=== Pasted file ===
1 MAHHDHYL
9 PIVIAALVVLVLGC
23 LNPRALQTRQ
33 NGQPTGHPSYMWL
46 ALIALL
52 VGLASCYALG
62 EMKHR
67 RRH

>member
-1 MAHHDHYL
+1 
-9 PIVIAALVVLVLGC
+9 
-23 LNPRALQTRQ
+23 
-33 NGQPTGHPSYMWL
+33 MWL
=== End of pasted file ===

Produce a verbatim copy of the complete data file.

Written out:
1 MAHHDHYL
9 PIVIAALVVLVLGC
23 LNPRALQTRQ
33 NGQPTGHPSYMWL
46 ALIALL
52 VGLASCYALG
62 EMKHR
67 RRH

>member
-1 MAHHDHYL
+1 
-9 PIVIAALVVLVLGC
+9 
-23 LNPRALQTRQ
+23 
-33 NGQPTGHPSYMWL
+33 MWL